6:50 p.m. – After deciding that the officers are not listening, the leaders of the Iowa Freedom Riders direct the crowd to turn around and leave the barricade.

6:40 p.m. – A lead protester announces that there are 90 State Patrol officers — one third of the total force in Iowa —  there. There are around 200 protesters present at the barricade.

6:10 p.m. – Khalid Sharif-Sidi, a resident in the anesthesiology department at the University of Iowa Carver College of Medicine, told a story about a time he had to treat a white man with a swastika tattoo. He said that although he would not personally want to, he treated the man as he would other patients because of his position as a doctor.

“I just don’t want you to make rash decisions against us,” he said into a megaphone, facing the police line. “I’m held to a standard as a doctor and you guys need to be held to a standard as police.”

5:50 p.m. – Iowa Freedom Riders and other protesters speak out about negative experiences with police through a megaphone over the barricade.

5:40 p.m. – A line of dozens of police have set up a barricade up ahead on First Avenue/Hayden Fry Way. Organizers instruct protesters not to cross the barricade as they approach, chanting “hands up, don’t shoot” officers hold shields and many are wearing riot gear.

5:30 p.m. – A brief, tense exchange occurs between a few protesters and bystanders who were recording nearby.

5:10 p.m. – Protesters form a line and approach police on First Avenue/Hayden Fry Way, chanting, “Black Lives Matter.” Police keep ahead of protesters and a few police vehicles follow at a distance behind. 

Protesters chant the number for the Eastern Iowa Community Bond Project while leaders remind the crowd that this is a peaceful protest.

5:00 p.m. – Protesters chant, “I can’t breathe” while white allies reply with “let them breathe” at the intersection of First Avenue/Hayden Fry Way and Second Street. Several police officers are stationed a short distance off.

4:30 p.m. – The crowd heads into oncoming traffic as they march down Riverside Drive. Some cars honk with the protesters while others turn around and go the other direction. A Cambus driver driving the Hawkeye Express holds their fist up in solidarity.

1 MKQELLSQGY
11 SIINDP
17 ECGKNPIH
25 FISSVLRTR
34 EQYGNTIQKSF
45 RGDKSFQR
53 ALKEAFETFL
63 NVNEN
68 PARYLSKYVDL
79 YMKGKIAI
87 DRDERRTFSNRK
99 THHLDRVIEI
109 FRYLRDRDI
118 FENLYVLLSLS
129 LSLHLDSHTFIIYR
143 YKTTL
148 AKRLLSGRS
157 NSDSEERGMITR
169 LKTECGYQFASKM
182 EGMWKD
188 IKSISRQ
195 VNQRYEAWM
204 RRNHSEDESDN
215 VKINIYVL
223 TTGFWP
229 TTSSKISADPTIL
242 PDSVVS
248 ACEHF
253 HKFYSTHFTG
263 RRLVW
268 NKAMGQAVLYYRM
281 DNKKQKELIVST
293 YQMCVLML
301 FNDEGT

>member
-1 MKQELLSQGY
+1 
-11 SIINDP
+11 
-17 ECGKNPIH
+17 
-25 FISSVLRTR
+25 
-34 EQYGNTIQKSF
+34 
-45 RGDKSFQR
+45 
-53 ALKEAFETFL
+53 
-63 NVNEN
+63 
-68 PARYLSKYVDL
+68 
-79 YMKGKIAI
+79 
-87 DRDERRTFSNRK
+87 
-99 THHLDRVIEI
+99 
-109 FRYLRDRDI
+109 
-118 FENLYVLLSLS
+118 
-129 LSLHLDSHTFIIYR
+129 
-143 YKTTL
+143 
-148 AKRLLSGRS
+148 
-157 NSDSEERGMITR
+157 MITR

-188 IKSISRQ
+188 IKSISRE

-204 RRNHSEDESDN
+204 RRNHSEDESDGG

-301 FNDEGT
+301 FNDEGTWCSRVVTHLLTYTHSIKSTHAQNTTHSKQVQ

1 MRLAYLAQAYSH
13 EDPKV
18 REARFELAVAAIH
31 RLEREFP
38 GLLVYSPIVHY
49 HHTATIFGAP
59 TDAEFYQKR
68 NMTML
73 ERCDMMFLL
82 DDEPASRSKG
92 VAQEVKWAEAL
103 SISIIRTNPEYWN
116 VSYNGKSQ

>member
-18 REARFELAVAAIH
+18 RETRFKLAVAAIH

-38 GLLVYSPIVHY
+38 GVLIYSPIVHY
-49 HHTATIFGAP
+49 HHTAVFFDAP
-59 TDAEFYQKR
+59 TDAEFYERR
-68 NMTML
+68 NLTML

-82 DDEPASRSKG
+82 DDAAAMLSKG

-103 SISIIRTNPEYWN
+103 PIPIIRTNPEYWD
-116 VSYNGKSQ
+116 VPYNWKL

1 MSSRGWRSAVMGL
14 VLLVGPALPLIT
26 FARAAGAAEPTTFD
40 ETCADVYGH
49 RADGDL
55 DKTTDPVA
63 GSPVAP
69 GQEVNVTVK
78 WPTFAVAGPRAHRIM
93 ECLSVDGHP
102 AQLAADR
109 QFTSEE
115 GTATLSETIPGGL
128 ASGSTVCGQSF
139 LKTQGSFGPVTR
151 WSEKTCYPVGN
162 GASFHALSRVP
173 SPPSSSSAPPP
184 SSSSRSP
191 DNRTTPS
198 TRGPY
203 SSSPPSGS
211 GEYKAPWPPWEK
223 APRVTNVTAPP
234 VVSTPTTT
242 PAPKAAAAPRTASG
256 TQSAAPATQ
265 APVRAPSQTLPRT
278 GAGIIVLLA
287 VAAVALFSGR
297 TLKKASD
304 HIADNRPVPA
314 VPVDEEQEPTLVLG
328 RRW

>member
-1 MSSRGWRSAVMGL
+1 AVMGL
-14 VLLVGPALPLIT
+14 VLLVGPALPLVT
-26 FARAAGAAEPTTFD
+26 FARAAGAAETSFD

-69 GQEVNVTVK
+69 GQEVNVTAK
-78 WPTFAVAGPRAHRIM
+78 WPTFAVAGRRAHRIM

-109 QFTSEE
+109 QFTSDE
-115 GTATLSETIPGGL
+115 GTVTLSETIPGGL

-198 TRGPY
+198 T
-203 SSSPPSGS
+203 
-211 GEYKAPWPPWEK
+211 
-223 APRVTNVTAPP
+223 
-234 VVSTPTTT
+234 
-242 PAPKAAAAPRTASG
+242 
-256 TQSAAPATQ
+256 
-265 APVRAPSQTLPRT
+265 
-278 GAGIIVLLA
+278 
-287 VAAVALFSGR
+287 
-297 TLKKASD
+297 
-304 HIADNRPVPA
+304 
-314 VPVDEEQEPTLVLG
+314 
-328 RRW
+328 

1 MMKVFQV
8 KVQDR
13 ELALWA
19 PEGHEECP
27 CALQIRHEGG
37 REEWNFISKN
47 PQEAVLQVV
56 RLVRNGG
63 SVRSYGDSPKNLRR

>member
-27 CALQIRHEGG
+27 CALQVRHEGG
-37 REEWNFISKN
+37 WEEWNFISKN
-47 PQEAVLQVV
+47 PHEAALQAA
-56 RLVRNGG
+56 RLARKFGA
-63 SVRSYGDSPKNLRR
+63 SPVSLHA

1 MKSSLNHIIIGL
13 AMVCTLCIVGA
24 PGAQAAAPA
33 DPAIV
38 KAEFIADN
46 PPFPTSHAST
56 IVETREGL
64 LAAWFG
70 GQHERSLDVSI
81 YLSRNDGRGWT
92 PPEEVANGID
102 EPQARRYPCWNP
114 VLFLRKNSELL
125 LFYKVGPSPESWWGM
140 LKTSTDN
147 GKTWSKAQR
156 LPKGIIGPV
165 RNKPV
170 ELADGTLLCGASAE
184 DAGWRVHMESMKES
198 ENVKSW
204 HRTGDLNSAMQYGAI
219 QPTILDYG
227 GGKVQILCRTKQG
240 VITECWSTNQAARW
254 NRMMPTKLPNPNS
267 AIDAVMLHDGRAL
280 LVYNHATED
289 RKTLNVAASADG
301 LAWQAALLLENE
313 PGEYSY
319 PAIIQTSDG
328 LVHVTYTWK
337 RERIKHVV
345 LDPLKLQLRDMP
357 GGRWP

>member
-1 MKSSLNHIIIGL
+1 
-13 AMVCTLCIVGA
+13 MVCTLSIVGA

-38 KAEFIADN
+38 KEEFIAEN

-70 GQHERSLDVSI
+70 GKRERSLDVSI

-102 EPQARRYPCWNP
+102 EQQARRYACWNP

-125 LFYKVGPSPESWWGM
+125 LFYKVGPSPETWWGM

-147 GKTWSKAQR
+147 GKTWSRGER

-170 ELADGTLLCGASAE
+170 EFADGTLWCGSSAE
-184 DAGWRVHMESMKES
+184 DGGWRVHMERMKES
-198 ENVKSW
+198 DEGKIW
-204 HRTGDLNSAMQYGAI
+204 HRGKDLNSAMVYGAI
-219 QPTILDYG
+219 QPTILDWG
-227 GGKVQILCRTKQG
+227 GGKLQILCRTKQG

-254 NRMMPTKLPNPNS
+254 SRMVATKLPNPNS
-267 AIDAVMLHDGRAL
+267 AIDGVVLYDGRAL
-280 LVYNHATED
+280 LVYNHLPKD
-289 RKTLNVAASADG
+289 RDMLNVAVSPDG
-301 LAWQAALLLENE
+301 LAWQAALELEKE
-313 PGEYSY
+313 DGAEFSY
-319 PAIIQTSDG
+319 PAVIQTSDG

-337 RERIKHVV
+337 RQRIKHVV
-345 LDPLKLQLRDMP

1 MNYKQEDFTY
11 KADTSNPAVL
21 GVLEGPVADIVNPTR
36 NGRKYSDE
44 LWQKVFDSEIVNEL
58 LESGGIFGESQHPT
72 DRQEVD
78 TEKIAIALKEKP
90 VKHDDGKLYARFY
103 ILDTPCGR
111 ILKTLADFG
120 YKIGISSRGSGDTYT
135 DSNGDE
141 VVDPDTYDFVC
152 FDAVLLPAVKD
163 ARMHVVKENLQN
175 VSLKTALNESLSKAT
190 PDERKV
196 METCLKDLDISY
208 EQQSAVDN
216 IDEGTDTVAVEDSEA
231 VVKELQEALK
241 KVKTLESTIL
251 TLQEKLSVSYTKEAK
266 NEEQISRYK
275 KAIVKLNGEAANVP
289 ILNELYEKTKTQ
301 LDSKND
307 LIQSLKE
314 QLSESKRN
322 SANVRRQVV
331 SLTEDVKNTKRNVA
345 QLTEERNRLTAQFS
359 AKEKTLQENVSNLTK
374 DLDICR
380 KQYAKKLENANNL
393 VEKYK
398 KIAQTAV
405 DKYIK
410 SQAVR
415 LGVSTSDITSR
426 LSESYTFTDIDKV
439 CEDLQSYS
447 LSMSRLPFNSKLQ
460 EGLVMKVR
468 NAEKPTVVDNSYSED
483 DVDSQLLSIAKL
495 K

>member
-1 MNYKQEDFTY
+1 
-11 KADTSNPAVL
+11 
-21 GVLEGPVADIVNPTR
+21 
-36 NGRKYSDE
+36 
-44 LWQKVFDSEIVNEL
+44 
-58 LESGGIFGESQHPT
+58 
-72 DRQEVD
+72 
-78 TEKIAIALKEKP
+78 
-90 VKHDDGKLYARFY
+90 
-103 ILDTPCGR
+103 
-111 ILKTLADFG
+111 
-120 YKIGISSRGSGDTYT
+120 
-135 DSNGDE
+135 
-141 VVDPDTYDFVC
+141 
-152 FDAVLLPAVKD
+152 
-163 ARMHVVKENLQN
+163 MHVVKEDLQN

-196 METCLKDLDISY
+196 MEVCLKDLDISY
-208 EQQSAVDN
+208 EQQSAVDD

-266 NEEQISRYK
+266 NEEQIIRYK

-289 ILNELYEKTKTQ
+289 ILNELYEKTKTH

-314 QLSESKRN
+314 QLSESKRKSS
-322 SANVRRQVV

4:00 p.m. – The crowd begins marching down Jefferson Street and turns onto Madison Street, chanting. Mayor Bruce Teague and City Councilor Janice Weiner are seen in the crowd. Organizers instruct the group to take up the entire street as they gather at the intersection of Madison and Iowa Ave.

3:50 p.m. – At the start of the protest, Rockne Cole, Mazin Mohamedali’s lawyer addresses the crowd. 

Mohamedali was arrested Sunday and charged with disorderly conduct and unlawful assembly related to protesting on June 3, and violation of probation stemming from a second-degree robbery conviction in 2018.

The UIPD later charged him with second-degree criminal mischief — which is a felony — fifth-degree criminal mischief, and criminal trespass for actions on the Pentacrest during last week’s protests.

“He sends you his greetings from the Marshall County Jail, and although he can’t be physically present here with you, he is with you in spirit and in total solidarity for what you stand for,” Cole says. 

 A little more than 200 people gather in front of the Pentacrest.

3:10 p.m. – A group of around 50 protesters have gathered on and around the Pentacrest. Protest organizers, the Iowa Freedom Riders, announced that there would be a 3 p.m. protest today after the group took a two day break to discuss their demands with city leaders. According to the IFR’s social media, the city has yet to take any action. 

The Iowa City City Council met with an Iowa Freedom Riders spokesperson during a special work session on Tuesday to discuss some of their demands. The council said they would be going over some of the group’s more immediate demands in their formal meeting and work session on June 16.